SYMONS, Richard (?1743-96), of Mynde Park, Hereford

Published in The History of Parliament: the House of Commons 1754-1790, ed. L. Namier, J. Brooke., 1964
Available from Boydell and Brewer



1768 - 1784

Family and Education

b. ?1743, o.s. of Richard Peers, alderman of London, by Anna Sophia, da. of Richard Symons of Mynde Park. unm.  suc. to Mynde Park estate of his mat. uncle John Symons and took name of Symons 1763; suc. fa. 1772; cr. Bt. 23 May 1774.

Offices Held


Symons inherited from his uncle ‘a large independent fortune’1 and an estate near Hereford. In 1768 he was returned unopposed for the borough as he was at his two subsequent elections. In Parliament he voted with the Opposition on Wilkes’s petition, 27 Jan. 1769, Wilkes’s libel, 2 Feb. 1769, and the Middlesex election, 8 May 1769. He does not appear in any other division list between January 1770 and May 1772, but Robinson classed him as ‘pro, present’ in both his surveys on the royal marriage bill, March 1772, and Symons voted with the Administration on Grenville’s Act, 25 Feb. 1774. He was listed by Robinson in September 1774 as a Government supporter, and henceforth voted constantly with them till the fall of North. During the debate on Sir John Rous’s motion of no confidence, 15 Mar. 1782, Symons was ‘the first who spoke in favour of the Administration’:2

He did not speak the language of a lukewarm friend, ready to desert, or feebly to support a minister, to whose measures he had formerly given his avowed and open support; on the contrary, he said, he spoke out manfully in the style of one who having acted from principle, still upheld the Administration of a man of whose measures he had always from principle approved ... He said he looked upon and felt himself as independent a man as any in the House; and that, laying his hand upon his heart, he was able to say in truth and upon his honour, that he believed this war and the public calamities were not to be ascribed or imputed to the noble Lord; but to the extraordinary and unjustifiable opposition that had been given to the measures of Government.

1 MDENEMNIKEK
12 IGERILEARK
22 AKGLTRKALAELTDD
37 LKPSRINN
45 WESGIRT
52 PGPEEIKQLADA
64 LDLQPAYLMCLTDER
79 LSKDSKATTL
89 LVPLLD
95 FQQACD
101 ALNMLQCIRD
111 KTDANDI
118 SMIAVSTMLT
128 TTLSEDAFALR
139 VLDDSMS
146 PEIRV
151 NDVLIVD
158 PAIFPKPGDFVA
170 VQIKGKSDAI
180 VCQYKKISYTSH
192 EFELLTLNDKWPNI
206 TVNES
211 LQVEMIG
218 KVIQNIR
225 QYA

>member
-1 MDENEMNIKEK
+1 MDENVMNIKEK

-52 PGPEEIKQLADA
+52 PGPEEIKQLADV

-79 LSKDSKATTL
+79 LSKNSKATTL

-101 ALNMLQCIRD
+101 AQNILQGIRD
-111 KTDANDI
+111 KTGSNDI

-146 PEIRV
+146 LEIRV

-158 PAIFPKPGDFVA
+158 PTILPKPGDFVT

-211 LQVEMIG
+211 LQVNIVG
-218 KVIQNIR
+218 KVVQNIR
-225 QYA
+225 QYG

Symons voted against Shelburne’s peace preliminaries, 18 Feb. 1783, and was classed by Robinson in March 1783 as ‘North, doubtful’. On 31 Mar. he said in the House:3

As to the present Coalition, he could not help mentioning to their honour, a report which he had heard that day; it was that they meant to serve their country without receiving the emoluments of office; if that was true, they might depend on his warmest support, if otherwise he thought the Coalition so unnatural, that he should deem it his duty to watch them narrowly before he gave them any support.

Symons voted against Fox’s East India bill, 27 Nov. 1783, and in both Robinson’s list of January 1784 and in Stockdale’s of 19 Mar. he was classed as a follower of Pitt. At the general election he was opposed at Hereford by Lord Surrey, and was forced to withdraw on the eve of the poll. Symons did not attempt to re-enter Parliament. On 30 July 1789 he wrote to Pitt offering his support to an Administration candidate at Hereford, and explaining that ill-health prevented him from standing.4

He died 4 July 1796.

Ref Volumes: 1754-1790

Author: Mary M. Drummond


  • 1. Letter from Velters Cornewall in Gloster Jnl. 21 Mar. 1768.
  • 2. Debrett, vi. 451.
  • 3. Debrett, ix. 580.
  • 4. Chatham mss.